DeFi Playbook: Operations Security
DeFi is roaring with extraordinary annual percentage yields, and people are rushing to put their money in different protocols with the expectation of hefty rewards. In the atmosphere of a gold rush, it’s easy to get carried away and forget about essentials like security.
When you go decentralized, you are in control. I once shared this meme, and this is the perfect time to repost it.
Crypto is generous but dangerous. If you make a mistake, many times there’s no going back. You can’t call support and ask to fix anything—there is no support. Moreover, blockchains are immutable. Send one wrong transaction and you’ll never see that money again.
Today, however, I want to talk about something even bigger. Even if you control your on-chain activity, double-check addresses and do due diligence on projects before ‘aping’ into them, it still may not be enough.
Throughout 2020, we witnessed numerous DeFi platforms suffer from hacks and exploits. Often, the integrity of the platform people were using was fine, but the other apps it connected with were compromised, which led to undesired and unexpected outcomes.
Even high-profile crypto users, some of whom run crypto startups, had their wallets hacked and stolen funds. If crypto OGs and builders aren’t safe, you aren’t either.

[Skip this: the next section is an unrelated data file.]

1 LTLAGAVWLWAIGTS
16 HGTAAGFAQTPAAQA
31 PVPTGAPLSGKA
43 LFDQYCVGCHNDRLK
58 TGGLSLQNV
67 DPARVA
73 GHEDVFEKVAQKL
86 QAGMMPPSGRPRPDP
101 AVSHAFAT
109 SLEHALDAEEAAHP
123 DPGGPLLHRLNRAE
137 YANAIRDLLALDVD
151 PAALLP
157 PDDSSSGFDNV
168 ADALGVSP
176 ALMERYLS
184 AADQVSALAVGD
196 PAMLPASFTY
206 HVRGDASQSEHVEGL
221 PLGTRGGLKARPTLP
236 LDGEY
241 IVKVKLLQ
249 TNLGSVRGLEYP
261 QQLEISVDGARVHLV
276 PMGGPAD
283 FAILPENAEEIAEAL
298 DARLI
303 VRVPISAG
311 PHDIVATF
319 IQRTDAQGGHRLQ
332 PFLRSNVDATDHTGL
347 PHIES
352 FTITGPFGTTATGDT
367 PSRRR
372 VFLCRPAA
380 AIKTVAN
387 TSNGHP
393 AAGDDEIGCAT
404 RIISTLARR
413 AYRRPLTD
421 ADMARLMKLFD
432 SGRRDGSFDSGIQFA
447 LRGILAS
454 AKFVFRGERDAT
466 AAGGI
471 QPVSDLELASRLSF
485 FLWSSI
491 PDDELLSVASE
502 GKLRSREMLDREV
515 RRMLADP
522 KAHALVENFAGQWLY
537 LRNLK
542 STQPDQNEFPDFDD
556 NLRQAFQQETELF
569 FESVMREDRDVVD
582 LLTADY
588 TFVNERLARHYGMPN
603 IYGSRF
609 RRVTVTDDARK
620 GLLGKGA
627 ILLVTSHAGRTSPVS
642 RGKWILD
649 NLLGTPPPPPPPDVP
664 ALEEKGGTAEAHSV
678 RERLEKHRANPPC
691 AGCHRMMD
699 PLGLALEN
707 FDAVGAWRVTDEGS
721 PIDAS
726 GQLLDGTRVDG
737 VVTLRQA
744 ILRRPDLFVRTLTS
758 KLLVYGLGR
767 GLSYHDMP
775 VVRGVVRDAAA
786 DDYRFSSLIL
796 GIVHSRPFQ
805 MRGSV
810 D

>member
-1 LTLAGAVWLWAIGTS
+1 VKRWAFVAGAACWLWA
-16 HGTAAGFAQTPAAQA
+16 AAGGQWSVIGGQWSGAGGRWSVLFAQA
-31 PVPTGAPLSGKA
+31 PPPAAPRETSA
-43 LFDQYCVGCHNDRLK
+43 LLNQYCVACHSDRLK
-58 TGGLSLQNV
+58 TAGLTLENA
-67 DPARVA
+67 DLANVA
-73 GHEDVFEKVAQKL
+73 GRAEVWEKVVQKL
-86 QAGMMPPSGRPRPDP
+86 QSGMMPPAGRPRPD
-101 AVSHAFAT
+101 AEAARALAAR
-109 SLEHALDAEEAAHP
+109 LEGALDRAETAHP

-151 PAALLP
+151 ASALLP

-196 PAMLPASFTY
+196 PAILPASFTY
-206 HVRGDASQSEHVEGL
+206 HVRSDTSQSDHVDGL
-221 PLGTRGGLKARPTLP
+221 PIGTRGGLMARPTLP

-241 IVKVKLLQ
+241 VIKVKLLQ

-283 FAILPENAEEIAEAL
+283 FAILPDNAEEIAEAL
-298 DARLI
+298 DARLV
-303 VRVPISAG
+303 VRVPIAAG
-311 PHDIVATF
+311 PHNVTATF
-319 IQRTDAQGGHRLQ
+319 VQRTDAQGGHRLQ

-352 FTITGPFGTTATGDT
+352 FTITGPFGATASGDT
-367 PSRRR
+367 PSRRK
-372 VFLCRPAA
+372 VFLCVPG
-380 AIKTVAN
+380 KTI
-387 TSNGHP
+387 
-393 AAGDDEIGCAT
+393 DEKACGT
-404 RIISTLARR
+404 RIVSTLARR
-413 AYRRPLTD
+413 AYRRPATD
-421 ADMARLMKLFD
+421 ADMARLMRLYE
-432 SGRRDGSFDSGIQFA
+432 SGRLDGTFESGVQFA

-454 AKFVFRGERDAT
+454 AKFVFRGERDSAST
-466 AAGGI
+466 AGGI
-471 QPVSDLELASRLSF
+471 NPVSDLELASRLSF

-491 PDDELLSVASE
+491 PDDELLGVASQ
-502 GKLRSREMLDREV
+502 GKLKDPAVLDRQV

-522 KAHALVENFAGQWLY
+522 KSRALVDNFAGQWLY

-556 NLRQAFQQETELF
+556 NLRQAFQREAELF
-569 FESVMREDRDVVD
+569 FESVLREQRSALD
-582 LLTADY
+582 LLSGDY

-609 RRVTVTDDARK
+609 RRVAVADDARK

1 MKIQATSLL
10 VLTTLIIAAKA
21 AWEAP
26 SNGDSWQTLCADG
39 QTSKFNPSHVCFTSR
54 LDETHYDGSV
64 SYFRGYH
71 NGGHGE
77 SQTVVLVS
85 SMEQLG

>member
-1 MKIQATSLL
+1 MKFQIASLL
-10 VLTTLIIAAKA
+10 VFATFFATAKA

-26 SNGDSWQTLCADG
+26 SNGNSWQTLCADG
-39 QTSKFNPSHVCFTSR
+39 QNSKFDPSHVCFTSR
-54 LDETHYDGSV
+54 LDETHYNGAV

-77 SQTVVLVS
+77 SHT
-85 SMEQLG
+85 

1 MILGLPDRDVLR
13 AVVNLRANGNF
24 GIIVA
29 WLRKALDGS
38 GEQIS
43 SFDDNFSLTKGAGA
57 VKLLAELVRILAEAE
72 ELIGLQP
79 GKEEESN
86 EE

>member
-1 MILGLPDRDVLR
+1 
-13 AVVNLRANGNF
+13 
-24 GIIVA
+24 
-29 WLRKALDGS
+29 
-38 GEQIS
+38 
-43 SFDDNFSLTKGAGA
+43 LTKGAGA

SoI want to give you a briefing on basic operation security. By following these simple rules, you can minimize potential risks.
How to Store Crypto
This seemingly simple question can make you realize that you are most likely doing it wrong. Crypto makes you a bank, and banks take custody very seriously. So should you.
Before we continue, let me remind you that any crypto wallet has a public key (wallet address) and a private key. Private keys are usually long alphanumeric strings, which are hard to memorize. Hence, private keys can be represented by 12, 24, or any other sequence of words called a ‘mnemonic phrase.’
You shouldn’t ever reveal your private keys or mnemonic phrases to anyone. Sometimes, scammers will make it look like you need to provide this information for security purposes. This is called phishing, and they’re trying to scam you, so stay alert.